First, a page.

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VESSEL MONITORING SYSTEMS (VMS)

A Vessel Monitoring System (VMS) relates to fisheries management systems.  It allows environmental and fisheries regulatory organizations to monitor to time, position, course and speed of fishing vessels.  There are also programmes to record the catch.  The VMS is used to monitor fishing vessels in a Nation's Territorial Waters and its Exclusive Economic Zone (EEZ) which extend a maximum of 200 nautical miles from a Nation's coastline.  For Nations whose coastlines are closer than 2000 miles an agreed distance usually at mid-point is mutually agreed to under International Treaty.

Chart with area status marked
VMS uses different technologies and handles commercially sensitive information discreetly.  It is therefore different from the Automatic Identification System (AIS) and Vessel Traffic Service (VTS) although VMS may assist vessels with safety of navigation, hazardous material spills and search and rescue.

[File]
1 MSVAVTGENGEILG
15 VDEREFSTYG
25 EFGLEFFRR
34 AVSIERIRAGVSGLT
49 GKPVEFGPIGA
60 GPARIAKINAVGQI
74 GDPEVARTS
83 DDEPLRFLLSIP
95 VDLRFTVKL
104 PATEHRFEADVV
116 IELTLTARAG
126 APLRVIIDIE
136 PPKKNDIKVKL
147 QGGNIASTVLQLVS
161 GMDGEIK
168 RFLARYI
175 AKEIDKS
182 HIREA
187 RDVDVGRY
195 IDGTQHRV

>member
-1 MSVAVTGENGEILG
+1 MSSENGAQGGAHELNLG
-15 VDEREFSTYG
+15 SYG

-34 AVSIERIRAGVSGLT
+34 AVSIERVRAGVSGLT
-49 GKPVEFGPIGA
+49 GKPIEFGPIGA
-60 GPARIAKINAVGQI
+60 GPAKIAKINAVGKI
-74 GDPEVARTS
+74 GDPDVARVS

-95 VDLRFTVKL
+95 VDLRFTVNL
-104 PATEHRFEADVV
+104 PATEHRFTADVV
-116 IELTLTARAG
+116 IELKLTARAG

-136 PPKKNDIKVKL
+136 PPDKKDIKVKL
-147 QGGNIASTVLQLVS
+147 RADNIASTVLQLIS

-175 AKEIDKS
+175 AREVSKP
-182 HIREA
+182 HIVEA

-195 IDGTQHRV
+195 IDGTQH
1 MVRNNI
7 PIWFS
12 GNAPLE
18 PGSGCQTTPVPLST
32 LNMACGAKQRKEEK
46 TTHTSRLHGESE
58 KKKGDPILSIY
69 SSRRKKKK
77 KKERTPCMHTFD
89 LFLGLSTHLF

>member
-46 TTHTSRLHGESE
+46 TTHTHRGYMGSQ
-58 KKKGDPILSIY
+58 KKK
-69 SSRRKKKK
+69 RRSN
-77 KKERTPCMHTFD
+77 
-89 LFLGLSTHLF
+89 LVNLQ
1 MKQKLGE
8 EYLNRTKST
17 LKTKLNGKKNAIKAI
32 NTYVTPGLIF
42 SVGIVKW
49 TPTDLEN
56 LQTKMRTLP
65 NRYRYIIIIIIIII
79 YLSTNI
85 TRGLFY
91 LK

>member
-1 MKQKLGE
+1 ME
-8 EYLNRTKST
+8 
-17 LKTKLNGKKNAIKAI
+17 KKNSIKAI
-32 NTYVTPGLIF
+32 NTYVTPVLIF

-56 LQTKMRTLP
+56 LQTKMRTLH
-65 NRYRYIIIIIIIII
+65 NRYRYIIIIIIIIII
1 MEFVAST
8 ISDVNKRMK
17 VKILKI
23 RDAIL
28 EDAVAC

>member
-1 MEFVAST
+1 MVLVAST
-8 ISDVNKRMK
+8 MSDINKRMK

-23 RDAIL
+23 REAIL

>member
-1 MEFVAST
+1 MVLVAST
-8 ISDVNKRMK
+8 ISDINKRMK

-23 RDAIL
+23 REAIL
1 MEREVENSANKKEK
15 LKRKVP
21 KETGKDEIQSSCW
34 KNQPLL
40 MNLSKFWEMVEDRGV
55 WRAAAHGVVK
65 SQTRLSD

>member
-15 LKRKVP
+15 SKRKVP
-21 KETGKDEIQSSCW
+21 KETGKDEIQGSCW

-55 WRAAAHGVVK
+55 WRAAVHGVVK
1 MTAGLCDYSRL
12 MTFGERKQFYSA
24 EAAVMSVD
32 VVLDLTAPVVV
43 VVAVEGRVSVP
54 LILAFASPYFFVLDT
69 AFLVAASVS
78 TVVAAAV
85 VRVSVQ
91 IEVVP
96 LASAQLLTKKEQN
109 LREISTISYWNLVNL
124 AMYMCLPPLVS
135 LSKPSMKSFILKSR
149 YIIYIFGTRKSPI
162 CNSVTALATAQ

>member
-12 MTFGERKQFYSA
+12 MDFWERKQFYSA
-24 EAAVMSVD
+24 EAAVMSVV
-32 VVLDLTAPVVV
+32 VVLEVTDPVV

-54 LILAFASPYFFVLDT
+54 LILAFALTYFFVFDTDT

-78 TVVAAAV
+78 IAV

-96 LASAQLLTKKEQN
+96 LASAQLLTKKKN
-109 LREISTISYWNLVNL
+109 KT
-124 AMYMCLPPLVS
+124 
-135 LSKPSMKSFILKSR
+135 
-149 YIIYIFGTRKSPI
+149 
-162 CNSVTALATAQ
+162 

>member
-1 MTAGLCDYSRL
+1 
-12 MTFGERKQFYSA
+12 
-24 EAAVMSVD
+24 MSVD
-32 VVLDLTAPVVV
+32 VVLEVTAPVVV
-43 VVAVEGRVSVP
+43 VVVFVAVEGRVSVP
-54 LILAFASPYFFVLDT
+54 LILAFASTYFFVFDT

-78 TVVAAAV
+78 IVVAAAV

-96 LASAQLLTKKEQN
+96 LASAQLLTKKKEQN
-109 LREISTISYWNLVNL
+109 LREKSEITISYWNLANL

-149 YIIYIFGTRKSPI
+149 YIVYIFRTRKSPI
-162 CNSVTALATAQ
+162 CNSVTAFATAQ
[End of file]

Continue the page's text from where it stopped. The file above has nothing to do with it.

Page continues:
VMS is used to monitor the movement of fishing vessels with a Permit to fish in restricted areas.  A vessel may transit through a Restricted Area without fishing or may not be allowed in the area at all. 


The vessel may or may not report its catch however under European Union (EU) fishing rules the vessel is required to report the following data:
  • Catch on Entry
  • Weekly catch
  • Transshipments
  • Port of Landing
  • Catch on Exit
Expansion of the system in the EU will automate collection of catch data, and exchange data between EU Nations.  Programmes are available to track days at sea (DAS) for a given vessel and the total cumlative catch for a given fishery.


Clearly the VMS is the technology used by fisheries enforcement in addition to boardings and inspections at sea.  In this VMS, AIS and VTS are all used controlled from a Fisheries Management Centre (FMC).   In the EU the National FMC's work in partnership exchanging data to develop the overall fisheries status.


Good Watch.

Please remember the 800 of our fellow seafarers held captive by pirates off the Coast of Somalia.  Also on the Coast of West Africa pirates attacks are occuring with increasing frequency.

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